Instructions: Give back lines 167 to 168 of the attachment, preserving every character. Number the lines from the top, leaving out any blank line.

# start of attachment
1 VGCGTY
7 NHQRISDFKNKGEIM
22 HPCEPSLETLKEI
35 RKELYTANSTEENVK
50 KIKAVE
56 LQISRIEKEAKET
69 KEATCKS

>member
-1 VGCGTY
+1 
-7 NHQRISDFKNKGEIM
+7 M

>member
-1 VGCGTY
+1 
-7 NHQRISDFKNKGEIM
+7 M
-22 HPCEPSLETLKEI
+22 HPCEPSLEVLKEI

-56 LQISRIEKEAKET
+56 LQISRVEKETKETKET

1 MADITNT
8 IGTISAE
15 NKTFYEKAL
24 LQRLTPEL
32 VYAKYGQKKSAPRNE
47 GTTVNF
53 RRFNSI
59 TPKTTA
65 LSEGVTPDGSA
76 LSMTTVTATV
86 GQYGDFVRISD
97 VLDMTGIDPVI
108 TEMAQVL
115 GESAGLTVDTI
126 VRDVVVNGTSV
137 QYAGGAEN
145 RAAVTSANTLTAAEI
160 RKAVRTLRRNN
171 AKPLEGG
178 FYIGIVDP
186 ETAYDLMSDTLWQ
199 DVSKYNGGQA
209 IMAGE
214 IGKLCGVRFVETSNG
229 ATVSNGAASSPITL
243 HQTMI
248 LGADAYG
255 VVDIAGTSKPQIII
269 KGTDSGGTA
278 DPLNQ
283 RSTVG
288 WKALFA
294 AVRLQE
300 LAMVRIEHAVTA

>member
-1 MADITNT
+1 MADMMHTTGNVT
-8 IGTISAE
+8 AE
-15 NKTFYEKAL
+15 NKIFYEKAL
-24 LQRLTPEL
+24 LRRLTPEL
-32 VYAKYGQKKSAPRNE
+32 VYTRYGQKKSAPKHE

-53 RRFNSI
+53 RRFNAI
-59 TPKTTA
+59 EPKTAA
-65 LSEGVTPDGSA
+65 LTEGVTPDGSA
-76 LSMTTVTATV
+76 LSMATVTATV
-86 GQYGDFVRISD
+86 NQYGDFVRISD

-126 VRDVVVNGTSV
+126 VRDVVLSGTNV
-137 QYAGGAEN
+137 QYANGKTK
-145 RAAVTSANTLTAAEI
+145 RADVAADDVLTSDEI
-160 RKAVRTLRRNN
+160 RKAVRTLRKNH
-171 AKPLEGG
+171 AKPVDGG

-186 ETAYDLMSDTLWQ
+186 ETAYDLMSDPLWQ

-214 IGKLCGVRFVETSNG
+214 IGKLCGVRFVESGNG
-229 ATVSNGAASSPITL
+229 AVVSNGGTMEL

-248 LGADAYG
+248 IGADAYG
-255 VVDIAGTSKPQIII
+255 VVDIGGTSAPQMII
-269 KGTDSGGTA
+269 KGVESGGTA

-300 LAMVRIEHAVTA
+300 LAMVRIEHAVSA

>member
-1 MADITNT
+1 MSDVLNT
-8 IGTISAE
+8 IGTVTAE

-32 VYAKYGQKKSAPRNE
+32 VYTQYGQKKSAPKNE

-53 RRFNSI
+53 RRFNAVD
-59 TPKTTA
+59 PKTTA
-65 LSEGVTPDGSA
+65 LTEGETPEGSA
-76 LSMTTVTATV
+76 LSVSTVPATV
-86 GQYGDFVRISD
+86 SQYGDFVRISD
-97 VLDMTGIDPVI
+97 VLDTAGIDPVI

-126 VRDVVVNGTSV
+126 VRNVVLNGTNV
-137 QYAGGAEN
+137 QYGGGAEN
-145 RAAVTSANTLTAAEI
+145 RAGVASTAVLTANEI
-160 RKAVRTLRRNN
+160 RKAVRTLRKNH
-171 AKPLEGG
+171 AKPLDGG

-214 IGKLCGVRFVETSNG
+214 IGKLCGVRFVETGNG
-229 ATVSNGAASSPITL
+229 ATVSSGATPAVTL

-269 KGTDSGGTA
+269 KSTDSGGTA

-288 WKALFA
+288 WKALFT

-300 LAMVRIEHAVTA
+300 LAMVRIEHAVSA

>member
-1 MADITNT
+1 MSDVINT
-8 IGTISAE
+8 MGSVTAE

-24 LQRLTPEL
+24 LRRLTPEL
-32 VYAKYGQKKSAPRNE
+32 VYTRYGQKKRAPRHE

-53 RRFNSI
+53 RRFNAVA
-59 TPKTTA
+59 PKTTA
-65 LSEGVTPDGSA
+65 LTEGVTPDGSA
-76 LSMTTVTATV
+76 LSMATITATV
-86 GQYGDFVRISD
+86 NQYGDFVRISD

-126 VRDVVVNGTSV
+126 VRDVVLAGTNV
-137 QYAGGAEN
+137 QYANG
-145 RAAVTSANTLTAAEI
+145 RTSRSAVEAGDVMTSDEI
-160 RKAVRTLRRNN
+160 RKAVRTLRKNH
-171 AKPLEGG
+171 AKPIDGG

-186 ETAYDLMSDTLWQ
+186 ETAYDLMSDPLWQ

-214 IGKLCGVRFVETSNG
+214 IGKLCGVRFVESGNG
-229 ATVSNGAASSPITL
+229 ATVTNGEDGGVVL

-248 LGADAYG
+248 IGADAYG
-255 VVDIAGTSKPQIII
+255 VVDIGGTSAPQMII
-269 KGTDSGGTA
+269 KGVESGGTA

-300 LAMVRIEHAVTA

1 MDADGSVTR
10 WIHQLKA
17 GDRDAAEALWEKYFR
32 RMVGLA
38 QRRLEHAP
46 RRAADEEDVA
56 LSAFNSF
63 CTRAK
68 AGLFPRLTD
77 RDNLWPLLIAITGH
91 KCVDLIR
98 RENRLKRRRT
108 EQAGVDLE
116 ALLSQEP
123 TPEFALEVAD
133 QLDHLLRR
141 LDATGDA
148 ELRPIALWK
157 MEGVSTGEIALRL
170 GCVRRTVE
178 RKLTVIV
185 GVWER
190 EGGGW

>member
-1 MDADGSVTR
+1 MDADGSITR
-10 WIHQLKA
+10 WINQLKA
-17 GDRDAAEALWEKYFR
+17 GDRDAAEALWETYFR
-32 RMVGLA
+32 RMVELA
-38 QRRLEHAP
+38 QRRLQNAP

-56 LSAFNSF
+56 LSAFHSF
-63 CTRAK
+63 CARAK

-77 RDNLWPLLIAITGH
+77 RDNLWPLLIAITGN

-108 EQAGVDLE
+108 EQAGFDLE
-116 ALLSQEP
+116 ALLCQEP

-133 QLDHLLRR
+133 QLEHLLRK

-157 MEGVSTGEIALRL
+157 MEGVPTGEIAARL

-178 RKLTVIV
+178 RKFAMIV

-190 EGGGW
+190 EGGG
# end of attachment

-171 AKPLEGG
+171 AKPIDGG